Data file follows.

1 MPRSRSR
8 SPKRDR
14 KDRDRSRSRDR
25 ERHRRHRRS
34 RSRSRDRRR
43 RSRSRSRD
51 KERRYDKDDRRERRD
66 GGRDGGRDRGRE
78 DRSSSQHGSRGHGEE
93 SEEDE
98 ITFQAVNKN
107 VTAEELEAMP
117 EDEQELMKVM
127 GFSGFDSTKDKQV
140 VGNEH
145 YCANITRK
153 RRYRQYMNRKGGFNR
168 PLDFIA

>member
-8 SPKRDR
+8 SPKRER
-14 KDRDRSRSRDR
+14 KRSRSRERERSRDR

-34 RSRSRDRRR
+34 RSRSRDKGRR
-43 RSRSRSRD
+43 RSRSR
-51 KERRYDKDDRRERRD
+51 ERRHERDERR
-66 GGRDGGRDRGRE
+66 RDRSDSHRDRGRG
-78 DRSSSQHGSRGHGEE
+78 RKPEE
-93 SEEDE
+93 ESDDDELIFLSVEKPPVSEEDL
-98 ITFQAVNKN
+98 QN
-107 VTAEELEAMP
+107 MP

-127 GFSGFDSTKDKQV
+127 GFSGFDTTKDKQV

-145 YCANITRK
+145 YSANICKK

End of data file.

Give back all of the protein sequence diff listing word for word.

1 MPRSRSR
8 SPKRDR
14 KDRDRSRSRDR
25 ERHRRHRRS
34 RSRSRDRRR
43 RSRSRSRD
51 KERRYDKDDRRERRD
66 GGRDGGRDRGRE
78 DRSSSQHGSRGHGEE
93 SEEDE
98 ITFQAVNKN
107 VTAEELEAMP
117 EDEQELMKVM
127 GFSGFDSTKDKQV
140 VGNEH
145 YCANITRK
153 RRYRQYMNRKGGFNR
168 PLDFIA

>member
-8 SPKRDR
+8 SPKRER
-14 KDRDRSRSRDR
+14 KRSRSRERERSRDR

-34 RSRSRDRRR
+34 RSRSRDKGRR
-43 RSRSRSRD
+43 RSRSR
-51 KERRYDKDDRRERRD
+51 ERRHERDERR
-66 GGRDGGRDRGRE
+66 RDRSDSHRDRGRG
-78 DRSSSQHGSRGHGEE
+78 RKPEE
-93 SEEDE
+93 ESDDDELIFLSVEKPPVSEEDL
-98 ITFQAVNKN
+98 QN
-107 VTAEELEAMP
+107 MP

-127 GFSGFDSTKDKQV
+127 GFSGFDTTKDKQV

-145 YCANITRK
+145 YSANICKK